Bird People (2014)

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“How does it go in fairy tales?”

In the Western world, among other geographic locations, quitting is considered an indecisive and thoughtless act of cowardice. You decided to do this, so how can you just up and leave? Are you quitting because this is too hard, because you know you’re not good enough? They are reasonably fair assumptions, but also out of context. There’s a strange, complex juxtaposition to these kinds of circumstances. Finally quit a bad habit such as smoking and you’re a hero, the spitting image of renewed strength and life. Give up on a job that has you stressed, overworked, unhappy and unfulfilled, all symptoms as bad for your mental and physical health as a pack a day, and you’re labeled a quitter. Bird People is a marriage of French and American cinema, creating a unique, at times scattered film which tries to decipher those questions through patience and observance. It never soars, instead opting to sit on the windowsill and just watch. Something about it, imperfections and all, managed to stay with me.

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The opening to this film is fairly dull and tedious, yet not without meaning, so just try to get through it. I promise you it gets better. That first scene is a compilation of travel shots. People coming and going, scurrying about here and there. Many will think it’s meaningless, as did I. The truth is that it’s a setup and a summary of the story to unfold. Bird People, on its most basic levels, is a film about transitions and movements, both with our bodies and with our life choices. Audrey Cazumet (the lovely and well-traveled newcomer Anaïs Demoustier) is a maid working at an airport Hilton hotel located outside the Arrondissements of Paris. Gary Newman (Josh Charles) is a Silicon Valley engineer visiting on business. They are two similar people in terms of the upcoming decisions they each must make. Audrey is in limbo from University, unsure if she should go back or tell her father she left. Gary is stressed to the point that a midnight panic attack forces him to the room’s window for a breath of fresh air. They are the bird people, but at this point they’re unwilling to spread their wings.

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Audrey and Gary take very different routes to their self-actualization that directly reflect their ethnic and social backgrounds. I wont say her’s because it’s so refreshingly bold and brazenly distinct. I really haven’t seen anything like it before. As for Gary and his straightforward, uncomplicated American point of view, he calls and resigns from his job. Then through Skype he tells his wife that he is leaving her and their children with no remorse. It’s a devastating revelation for her, to realize she’s being abandoned not for a new lover, but for no one. It gave me the chills. And not once did I dislike or disapprove of the lead characters’ actions. How can you? Sure it’s at the cost of others, but to see people finally free and happy is extremely hard to condemn.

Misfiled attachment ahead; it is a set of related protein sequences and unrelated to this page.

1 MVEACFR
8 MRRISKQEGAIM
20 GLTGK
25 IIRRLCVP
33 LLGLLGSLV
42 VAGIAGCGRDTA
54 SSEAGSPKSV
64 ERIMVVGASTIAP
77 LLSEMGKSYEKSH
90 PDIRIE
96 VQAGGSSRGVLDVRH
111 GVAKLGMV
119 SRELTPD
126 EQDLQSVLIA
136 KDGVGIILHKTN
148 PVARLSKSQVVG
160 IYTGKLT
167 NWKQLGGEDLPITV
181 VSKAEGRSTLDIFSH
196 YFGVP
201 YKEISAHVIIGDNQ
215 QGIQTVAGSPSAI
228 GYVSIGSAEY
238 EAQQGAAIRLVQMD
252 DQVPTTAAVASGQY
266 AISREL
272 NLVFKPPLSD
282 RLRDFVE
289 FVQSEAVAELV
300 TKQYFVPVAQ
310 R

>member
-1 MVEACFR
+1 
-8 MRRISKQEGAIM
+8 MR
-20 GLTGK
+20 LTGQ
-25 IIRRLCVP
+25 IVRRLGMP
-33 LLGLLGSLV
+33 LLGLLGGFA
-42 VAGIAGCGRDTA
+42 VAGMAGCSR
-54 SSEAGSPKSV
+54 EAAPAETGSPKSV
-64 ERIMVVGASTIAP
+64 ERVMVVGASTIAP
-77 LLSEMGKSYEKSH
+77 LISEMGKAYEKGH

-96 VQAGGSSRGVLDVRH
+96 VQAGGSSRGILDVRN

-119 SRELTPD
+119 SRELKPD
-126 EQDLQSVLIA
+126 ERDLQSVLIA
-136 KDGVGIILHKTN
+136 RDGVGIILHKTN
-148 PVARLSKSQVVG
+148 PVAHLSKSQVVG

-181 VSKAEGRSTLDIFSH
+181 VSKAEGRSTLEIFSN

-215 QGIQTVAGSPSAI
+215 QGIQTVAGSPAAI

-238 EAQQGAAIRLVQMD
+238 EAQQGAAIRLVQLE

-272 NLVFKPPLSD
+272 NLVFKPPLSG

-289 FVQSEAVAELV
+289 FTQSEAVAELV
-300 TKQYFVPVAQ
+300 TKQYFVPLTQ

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I’ve always been a fan of Josh Charles. He doesn’t scream leading man material, but he knows his craft and utilizes the skill set that he’s honed over the course of his career. Demoustier is a whimsical charmer and an understated beauty who shines here. I really hope this gets her the exposure she deserves. Director Pascale Ferran is an outstanding artist, but I’m not sure she is a great filmmaker. There’s a big difference between the two. Bird People is loose in its narrative and fails to connect the lead characters throughout the film, despite that being the ending’s foregone intention. Where it does succeed is in the small, intimate moments where we get to know these people. Bird People, like a songbird, sings beautifully all while staying grounded. The film can be boiled down to a song by Josh Ritter called Lark with its refrain saying, “I am assured yes, I am assured yes. I am assured that peace will come to me. A peace that can yes, surpass the speed yes. Of my understanding and my need.” I’m not sure why, but I haven’t been able to dislodge the movie from my head.

“I feel like a lump of sugar dissolving at the bottom of a cup.”

Rating: 4 out of 5

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